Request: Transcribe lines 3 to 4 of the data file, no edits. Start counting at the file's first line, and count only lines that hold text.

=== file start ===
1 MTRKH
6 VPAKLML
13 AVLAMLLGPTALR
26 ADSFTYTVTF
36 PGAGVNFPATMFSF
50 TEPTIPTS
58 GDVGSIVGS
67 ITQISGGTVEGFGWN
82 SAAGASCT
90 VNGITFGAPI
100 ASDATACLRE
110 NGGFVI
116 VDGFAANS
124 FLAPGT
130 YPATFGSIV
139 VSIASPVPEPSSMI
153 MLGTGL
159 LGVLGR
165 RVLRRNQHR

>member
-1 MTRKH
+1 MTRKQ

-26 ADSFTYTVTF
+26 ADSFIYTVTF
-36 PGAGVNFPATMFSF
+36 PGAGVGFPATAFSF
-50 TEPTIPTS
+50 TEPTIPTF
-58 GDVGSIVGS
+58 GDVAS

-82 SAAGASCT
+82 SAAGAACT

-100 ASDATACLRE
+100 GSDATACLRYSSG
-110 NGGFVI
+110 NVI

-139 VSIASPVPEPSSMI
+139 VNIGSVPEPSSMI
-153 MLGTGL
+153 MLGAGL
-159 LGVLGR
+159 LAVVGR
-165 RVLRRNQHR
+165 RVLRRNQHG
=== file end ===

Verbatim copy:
13 AVLAMLLGPTALR
26 ADSFTYTVTF